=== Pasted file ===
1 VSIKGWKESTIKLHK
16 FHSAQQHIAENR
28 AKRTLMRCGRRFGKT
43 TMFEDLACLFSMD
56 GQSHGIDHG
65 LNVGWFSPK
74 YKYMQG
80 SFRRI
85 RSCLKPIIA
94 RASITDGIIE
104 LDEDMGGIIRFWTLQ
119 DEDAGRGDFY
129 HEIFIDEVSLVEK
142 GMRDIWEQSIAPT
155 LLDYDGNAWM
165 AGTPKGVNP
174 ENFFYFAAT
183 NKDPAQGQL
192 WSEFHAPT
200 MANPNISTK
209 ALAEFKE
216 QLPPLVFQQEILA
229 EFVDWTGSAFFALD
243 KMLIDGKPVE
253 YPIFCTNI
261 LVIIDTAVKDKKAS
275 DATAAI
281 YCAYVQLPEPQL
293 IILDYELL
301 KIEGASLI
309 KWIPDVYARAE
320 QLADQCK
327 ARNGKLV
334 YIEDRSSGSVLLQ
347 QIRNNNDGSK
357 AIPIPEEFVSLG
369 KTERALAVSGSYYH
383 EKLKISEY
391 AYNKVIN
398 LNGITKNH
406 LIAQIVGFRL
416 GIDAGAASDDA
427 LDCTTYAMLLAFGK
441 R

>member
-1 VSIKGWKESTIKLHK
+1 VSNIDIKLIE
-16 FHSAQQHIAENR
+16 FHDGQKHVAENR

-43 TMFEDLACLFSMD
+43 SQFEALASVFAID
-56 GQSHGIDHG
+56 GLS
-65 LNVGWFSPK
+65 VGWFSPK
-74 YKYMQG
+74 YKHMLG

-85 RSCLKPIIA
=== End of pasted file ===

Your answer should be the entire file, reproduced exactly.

1 VSIKGWKESTIKLHK
16 FHSAQQHIAENR
28 AKRTLMRCGRRFGKT
43 TMFEDLACLFSMD
56 GQSHGIDHG
65 LNVGWFSPK
74 YKYMQG
80 SFRRI
85 RSCLKPIIA
94 RASITDGIIE
104 LDEDMGGIIRFWTLQ
119 DEDAGRGDFY
129 HEIFIDEVSLVEK
142 GMRDIWEQSIAPT
155 LLDYDGNAWM
165 AGTPKGVNP
174 ENFFYFAAT
183 NKDPAQGQL
192 WSEFHAPT
200 MANPNISTK
209 ALAEFKE
216 QLPPLVFQQEILA
229 EFVDWTGSAFFALD
243 KMLIDGKPVE
253 YPIFCTNI
261 LVIIDTAVKDKKAS
275 DATAAI
281 YCAYVQLPEPQL
293 IILDYELL
301 KIEGASLI
309 KWIPDVYARAE
320 QLADQCK
327 ARNGKLV
334 YIEDRSSGSVLLQ
347 QIRNNNDGSK
357 AIPIPEEFVSLG
369 KTERALAVSGSYYH
383 EKLKISEY
391 AYNKVIN
398 LNGITKNH
406 LIAQIVGFRL
416 GIDAGAASDDA
427 LDCTTYAMLLAFGK
441 R

>member
-1 VSIKGWKESTIKLHK
+1 VSNIDIKLIE
-16 FHSAQQHIAENR
+16 FHDGQKHVAENR

-43 TMFEDLACLFSMD
+43 SQFEALASVFAID
-56 GQSHGIDHG
+56 GLS
-65 LNVGWFSPK
+65 VGWFSPK
-74 YKYMQG
+74 YKHMLG

-85 RSCLKPIIA